August Michaelis' winning design for Joplin's Carnegie Library

August Michaelis' winning design for Joplin's Carnegie Library

Also located on the first floor was a wide double staircase that rose to the second floor.  On this uppermost floor was located a room for the women’s club with attached rooms and bathroom.  A statuary hall mirrored the hallway below and at the time was thought to be an ideal display area for mineral examples. Separate rooms were set aside for art and for trustees, as well a private reading room.  The rooftop was shingled in zinc, though a brief controversy arose when someone claimed architect Michaelis had said otherwise.  Michaelis confirmed that the library would indeed have zinc roof tiles. The library was heated indirectly with steam.  The library was filled with oak furniture and countertops.

A plan in hand, all that remained was for construction to begin.  Part Two will continue the history of the Joplin Carnegie library.

Sources: Joplin News Herald, Joplin Globe, “A History of Jasper County, Missouri and its People,” by Joel Livingston, and Missouri Digital History.

Life as a Hello Girl

In 1910, the Joplin News-Herald ran a story about the advantages of working as a “Hello Girl.” The News-Herald remarked that while it might not be fun to “sit up to a switchboard and come in contact with the varying dispositions of several hundred people each day” there were “some things about the work of the central girl at the Home Telephone company’s office in this city that probably come to no other working girls in town.”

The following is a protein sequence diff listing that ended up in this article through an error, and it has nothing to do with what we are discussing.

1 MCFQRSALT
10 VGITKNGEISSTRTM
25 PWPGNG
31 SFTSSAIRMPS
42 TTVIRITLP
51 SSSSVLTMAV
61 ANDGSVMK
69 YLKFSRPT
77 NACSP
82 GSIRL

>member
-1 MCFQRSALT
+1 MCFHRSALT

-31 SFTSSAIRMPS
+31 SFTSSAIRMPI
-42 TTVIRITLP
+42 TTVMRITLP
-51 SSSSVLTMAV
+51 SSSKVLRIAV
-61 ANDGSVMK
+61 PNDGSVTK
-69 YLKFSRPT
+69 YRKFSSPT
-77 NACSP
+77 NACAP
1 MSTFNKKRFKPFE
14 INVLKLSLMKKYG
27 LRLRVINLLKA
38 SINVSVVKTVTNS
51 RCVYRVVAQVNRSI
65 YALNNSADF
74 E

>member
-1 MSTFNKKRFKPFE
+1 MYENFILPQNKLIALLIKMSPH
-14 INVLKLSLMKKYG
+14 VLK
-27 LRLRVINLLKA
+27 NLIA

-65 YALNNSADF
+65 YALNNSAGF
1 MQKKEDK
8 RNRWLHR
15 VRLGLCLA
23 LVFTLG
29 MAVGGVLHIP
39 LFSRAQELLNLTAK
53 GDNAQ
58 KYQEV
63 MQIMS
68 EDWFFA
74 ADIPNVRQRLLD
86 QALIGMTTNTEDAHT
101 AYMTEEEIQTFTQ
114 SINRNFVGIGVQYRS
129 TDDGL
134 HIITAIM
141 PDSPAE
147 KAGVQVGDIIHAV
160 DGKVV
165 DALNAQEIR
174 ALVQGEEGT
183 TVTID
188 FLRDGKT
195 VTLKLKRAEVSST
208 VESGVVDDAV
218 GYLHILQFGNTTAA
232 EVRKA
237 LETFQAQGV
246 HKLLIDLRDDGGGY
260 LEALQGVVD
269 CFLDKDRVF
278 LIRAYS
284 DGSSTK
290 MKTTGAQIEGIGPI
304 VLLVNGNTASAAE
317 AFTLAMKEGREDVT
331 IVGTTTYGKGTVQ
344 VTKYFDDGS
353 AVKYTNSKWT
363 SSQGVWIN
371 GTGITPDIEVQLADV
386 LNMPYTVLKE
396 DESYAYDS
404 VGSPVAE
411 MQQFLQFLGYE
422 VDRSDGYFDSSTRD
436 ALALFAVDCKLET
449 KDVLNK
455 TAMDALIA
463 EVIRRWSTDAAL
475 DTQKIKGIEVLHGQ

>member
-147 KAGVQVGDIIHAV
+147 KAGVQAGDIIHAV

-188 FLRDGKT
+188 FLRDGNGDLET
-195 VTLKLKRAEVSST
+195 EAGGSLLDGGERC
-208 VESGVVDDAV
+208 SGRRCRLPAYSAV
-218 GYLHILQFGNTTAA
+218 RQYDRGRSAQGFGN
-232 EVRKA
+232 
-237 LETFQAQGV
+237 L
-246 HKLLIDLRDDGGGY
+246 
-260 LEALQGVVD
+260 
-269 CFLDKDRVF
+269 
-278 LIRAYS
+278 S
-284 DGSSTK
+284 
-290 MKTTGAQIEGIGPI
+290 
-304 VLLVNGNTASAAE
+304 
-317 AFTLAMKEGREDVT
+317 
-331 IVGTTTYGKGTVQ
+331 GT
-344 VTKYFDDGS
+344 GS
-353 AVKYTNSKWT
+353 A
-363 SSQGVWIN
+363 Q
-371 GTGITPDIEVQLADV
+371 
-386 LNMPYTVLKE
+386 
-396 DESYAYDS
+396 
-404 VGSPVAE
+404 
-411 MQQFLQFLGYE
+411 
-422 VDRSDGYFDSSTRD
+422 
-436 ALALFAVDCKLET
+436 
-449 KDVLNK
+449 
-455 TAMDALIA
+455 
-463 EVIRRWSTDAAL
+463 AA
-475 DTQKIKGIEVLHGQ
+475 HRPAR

Hello Girls operating the telephone board

Hello Girls operating the telephone board

Despite hearing about “heartless corporations” the News-Herald assured readers that this was not the case with the Home Telephone Company located in a building on Joplin Street.  Since 1906, girls were treated to an on-site “culinary department and lunch rooms.” The News-Herald reporter, unable to curb their enthusiasm, gushed, “A lunch room and a kitchen in the telephone plant!” On “pleasant days” a light lunch was served, but when the weather turned bad, regular dinners were served that were, “equal to those of the best restaurants in town.” Girls were guaranteed a free lunch twice a day.

When the operators were at work on Thanksgiving, Christmas, and other holidays, the company served large dinners in the company dining room so that the girls could at least have a hot dinner during the holiday.  Empty stomachs and “improper food”, the company believed, could affect an employee’s disposition.  Lunches and holiday meals meant, “congenial employment, pleasant surroundings, and the saving of considerable money in the course of a year.”